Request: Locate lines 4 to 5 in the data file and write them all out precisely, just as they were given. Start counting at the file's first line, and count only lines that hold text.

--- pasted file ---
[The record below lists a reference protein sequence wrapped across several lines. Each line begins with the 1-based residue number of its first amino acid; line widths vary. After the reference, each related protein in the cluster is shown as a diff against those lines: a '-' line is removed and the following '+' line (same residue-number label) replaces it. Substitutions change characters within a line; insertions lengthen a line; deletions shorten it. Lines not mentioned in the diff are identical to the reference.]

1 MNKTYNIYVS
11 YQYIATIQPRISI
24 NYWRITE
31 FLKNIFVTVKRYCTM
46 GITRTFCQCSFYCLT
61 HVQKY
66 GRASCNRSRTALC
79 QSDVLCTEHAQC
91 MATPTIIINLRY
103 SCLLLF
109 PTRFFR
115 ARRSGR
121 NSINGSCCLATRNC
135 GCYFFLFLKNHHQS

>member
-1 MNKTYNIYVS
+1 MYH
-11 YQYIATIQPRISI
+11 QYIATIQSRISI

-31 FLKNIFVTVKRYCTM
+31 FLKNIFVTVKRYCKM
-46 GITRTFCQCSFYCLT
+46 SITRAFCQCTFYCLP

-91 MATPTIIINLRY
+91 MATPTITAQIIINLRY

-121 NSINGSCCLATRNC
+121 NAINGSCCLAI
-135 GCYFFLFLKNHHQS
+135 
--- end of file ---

24 NYWRITE
31 FLKNIFVTVKRYCTM